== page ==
Welcome back on a Monday, BGs.
Over the weekend, C.J. commented that it’s been pretty quiet around here—meaning on the comments page. You’re right, C.J., the BGs ain’t been really chatty lately. I’d be afraid I’ve bored folks to tears and everybody went away—except that the number of blog readers has increased. Go figure.
Maybe their silence is a subtext. Ha-ha.
Speaking of which—today we’re going to answer the question: If the meaning of a subtexted conversation isn’t in the words themselves, where is it? The answer lies in the acronym TIME.
When you study subtexted dialogue, you’ll notice that bits of meaning are found in four different categories of description surrounding the spoken words: Thought, Inflection, Movement, and Expression. Our scene between Missy and Franklin (posted last Friday) provides examples of each.
Thought: How could Franklin still treat her so badly after she’d given him such a beautiful son? She’d been so sure a baby would change things. But the pain in her left shoulder, where he’d punched her twice yesterday, baby in her arms, screamed the bitter truth.
Inflection: Her voice was little more than a croak.
Movement: He slouched in the doorway, dismissive eyes flicking over her face, the baby.
Expression: Franklin’s mouth opened in a smirk, his chin jutting.
These TIME tools of description are what you will need when you write your own subtexted dialogue. Here’s a little more detail about each:
Thought: This doesn’t refer to italicized words that represent literal thoughts. You can do that once in a while, but they are jarring and quickly become tiring to the reader, so use them sparingly. In the Missy/Franklin scene, thought has been depicted through narrative. One word of caution, since thought is often the easiest technique to employ. Don’t overuse it, or you will simply move all meaning from spoken word to narrative thought. This will negate the need for other kinds of description and will deaden your scene, telling your story rather than showing it. One way to guard against overuse of thought is to stay within one point of view per scene (which you should do anyway). Note that in our example we remained in Missy’s point of view, yet always knew what Franklin was thinking, based on his actions and Missy’s interpretations.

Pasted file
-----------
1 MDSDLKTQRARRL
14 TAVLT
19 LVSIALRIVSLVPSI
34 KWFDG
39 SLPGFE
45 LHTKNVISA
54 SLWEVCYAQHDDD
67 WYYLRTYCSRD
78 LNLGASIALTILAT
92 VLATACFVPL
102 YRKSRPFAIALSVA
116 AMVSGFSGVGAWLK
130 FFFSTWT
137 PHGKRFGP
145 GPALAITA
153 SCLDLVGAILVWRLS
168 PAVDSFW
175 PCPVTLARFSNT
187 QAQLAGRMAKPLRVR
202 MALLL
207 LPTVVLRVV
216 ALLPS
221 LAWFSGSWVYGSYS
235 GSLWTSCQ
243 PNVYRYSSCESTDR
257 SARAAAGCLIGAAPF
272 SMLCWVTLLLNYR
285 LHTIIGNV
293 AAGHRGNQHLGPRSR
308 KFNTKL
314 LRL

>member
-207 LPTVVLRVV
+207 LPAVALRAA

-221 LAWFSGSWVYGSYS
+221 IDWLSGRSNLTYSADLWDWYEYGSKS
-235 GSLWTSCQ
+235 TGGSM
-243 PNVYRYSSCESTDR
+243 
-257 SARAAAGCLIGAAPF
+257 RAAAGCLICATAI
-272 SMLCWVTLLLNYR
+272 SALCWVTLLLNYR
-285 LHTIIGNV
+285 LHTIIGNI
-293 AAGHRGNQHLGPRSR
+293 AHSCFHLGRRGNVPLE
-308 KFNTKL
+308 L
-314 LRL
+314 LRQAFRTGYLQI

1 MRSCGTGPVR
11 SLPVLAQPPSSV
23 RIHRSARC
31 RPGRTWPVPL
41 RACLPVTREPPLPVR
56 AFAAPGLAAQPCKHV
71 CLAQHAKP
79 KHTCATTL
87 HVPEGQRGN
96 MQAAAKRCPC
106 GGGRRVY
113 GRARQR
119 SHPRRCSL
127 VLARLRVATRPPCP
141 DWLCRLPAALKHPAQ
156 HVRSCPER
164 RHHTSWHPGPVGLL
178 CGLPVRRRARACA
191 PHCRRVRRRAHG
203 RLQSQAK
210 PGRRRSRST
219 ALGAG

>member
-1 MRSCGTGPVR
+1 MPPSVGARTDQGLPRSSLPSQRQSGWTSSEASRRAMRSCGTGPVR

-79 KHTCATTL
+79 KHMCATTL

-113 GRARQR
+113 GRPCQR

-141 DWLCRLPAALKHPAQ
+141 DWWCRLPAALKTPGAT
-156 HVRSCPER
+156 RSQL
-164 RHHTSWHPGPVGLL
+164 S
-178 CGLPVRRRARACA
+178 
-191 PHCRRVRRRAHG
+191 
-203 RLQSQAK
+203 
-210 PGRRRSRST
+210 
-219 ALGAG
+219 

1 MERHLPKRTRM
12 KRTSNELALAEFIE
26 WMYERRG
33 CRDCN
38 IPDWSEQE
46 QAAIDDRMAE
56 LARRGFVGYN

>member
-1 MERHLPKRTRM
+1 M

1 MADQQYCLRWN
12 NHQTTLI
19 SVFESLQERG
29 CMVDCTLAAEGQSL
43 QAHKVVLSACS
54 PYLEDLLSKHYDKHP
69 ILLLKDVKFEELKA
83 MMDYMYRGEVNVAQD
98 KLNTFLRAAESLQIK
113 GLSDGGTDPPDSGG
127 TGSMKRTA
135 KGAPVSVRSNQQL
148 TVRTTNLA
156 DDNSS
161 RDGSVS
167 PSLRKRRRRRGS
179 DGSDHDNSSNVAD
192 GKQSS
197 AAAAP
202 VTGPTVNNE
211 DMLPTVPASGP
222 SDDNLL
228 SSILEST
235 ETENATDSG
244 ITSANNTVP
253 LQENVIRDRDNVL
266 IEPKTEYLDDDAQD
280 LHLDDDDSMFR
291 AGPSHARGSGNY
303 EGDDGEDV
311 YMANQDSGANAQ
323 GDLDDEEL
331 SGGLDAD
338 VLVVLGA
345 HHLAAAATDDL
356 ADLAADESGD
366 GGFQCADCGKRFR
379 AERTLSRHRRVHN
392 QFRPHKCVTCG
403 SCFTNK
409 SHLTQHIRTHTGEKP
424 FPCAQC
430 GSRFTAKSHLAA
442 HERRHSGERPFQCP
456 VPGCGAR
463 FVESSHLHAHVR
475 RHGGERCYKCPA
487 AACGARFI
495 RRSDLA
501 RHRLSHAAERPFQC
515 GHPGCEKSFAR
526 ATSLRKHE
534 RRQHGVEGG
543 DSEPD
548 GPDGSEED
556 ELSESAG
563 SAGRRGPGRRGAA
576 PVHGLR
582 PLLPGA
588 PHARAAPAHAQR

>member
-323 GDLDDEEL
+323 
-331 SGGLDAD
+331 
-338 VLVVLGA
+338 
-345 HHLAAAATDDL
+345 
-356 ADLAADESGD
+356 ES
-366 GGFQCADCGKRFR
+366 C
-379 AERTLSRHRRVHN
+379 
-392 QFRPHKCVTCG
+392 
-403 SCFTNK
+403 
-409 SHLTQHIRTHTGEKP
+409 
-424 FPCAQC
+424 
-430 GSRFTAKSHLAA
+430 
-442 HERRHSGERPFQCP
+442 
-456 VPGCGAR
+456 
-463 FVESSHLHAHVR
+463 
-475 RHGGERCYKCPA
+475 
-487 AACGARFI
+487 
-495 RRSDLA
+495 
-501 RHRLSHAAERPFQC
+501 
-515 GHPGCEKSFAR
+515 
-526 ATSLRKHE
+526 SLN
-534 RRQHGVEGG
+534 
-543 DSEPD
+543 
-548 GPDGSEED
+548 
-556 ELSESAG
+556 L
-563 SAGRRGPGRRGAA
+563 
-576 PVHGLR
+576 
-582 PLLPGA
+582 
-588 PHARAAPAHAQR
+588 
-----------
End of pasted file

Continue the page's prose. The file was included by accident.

Inflection: One or two well chosen words can convey a magnitude of meaning. Missy’s “Sleep well?” asked with biting sarcasm spoke of her deep resentment and anger at Franklin. It had nothing to do with wondering how he’d spent his night.
Movement: This includes body language as well as large motions. A slouch, a jiggling foot, a flick of the hand—all convey messages.
Expression: Facial expression can be very effective even when a character is otherwise still. Remember that Missy’s final communication of accepting “her place” under Franklin’s abusive rule was conveyed merely through lowering her eyes. Such silent expression can tell the reader far more than words.
If you want some practice picking out TIME description in subtexting, you can go back to the Missy/Franklin scene and see what other examples you can find of thought, movement, inflection, and expression. (Also, if you have a copy of Getting Into Character, you can look for TIME description in the subtexted dialogue from classic and contemporary novels at the end of the Subtexting chapter.)
This will end our discussion on subtexting, unless y’all post questions I need to answer tomorrow. If you are unsure about any part of this topic, please do leave a question, and I’ll try to clear things up. If you have a question on some other topic—or a suggestion of a topic you’d like covered—please let me know. Otherwise I’ll be knocking about tomorrow (when I’m supposed to be finishing my book) to find something to post about.
See ya Tuesday, BGs.